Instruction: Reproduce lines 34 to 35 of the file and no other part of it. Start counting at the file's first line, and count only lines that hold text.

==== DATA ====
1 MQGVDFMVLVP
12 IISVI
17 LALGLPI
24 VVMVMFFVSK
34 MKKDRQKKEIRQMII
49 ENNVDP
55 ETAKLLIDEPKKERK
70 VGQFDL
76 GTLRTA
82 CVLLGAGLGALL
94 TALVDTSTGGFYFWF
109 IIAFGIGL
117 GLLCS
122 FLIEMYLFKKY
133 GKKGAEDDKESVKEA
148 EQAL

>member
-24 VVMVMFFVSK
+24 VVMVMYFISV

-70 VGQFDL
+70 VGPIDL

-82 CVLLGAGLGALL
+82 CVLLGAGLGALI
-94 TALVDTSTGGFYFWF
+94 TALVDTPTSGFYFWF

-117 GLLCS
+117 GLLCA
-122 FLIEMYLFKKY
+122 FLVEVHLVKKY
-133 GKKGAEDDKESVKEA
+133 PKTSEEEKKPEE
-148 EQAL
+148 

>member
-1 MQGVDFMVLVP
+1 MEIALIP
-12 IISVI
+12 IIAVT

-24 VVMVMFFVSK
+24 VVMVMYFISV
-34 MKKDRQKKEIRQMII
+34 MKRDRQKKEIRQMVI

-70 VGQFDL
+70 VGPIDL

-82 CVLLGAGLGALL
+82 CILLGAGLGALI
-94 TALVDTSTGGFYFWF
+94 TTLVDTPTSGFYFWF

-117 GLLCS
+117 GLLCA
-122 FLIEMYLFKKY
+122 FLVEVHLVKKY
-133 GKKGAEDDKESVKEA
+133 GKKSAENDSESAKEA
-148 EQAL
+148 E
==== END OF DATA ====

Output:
>member
-1 MQGVDFMVLVP